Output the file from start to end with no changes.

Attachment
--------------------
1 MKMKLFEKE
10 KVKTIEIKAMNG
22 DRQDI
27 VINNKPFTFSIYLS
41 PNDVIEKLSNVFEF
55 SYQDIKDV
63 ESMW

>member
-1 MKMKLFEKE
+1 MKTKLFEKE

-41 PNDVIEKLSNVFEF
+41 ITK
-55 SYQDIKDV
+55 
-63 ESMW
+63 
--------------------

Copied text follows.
1 MKMKLFEKE
10 KVKTIEIKAMNG
22 DRQDI
27 VINNKPFTFSIYLS
41 PNDVIEKLSNVFEF
55 SYQDIKDV
63 ESMW

>member
-1 MKMKLFEKE
+1 MKTKLFEKE

-41 PNDVIEKLSNVFEF
+41 ITK
-55 SYQDIKDV
+55 
-63 ESMW
+63 